With the average age of a farmer in the UK sitting at 59 years old, and only 4% of our farmers under the age of 35, the great British countryside is in need of talented young people.
Conserving the UK's green spaces will require an estimated 30,000 new entrants by 2020, and 53% of the forestry workforce is already over the age of 40.
With environmental preservation in mind, HRH The Prince of Wales met with a group of Cumbrian young farmers who were learning practical flood resilience driving skills at an activity centre near Penrith. His visit marks a renewed three-year partnership between his charity, The Prince's Countryside Fund, and Land Rover with the launch of The Prince's Countryside Fund Land Rover bursary scheme.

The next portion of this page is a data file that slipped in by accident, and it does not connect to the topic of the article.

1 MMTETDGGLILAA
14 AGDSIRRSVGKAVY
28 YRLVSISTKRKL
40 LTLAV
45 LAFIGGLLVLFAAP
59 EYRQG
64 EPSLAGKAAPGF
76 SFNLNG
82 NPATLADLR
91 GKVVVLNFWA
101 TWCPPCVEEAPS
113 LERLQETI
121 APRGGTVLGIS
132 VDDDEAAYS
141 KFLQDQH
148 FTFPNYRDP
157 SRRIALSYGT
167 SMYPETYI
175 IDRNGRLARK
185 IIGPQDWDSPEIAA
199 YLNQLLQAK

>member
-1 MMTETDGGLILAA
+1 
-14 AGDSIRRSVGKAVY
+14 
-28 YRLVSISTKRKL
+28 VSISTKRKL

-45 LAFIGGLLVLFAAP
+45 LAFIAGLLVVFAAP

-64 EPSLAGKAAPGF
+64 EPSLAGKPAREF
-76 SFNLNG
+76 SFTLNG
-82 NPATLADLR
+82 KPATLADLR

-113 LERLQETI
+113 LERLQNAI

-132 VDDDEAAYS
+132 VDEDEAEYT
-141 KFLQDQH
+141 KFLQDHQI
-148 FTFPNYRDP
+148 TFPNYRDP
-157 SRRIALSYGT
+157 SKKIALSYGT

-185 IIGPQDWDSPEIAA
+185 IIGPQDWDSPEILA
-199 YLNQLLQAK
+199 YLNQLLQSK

The program aims to support young people in rural communities and develop their countryside careers, by awarding them the use of a Land Rover Discovery Sport for a year.
Prince Charles joined in the demonstration of the Discovery Sport's countryside versatility, participating in off road vehicle training, including driving and reversing trailers in and around obstacles, safely navigating water obstacles and crossing a challenging off-road driving circuit.
The project has been running since 2013, with the first winners included Sian Curley who runs a firewood social enterprise in Ullapool and Tom Hartley of Broadband for the Rural North (B4RN).
You can find out more about the Prince's Countryside Fund at: www.princescountrysidefund.org.uk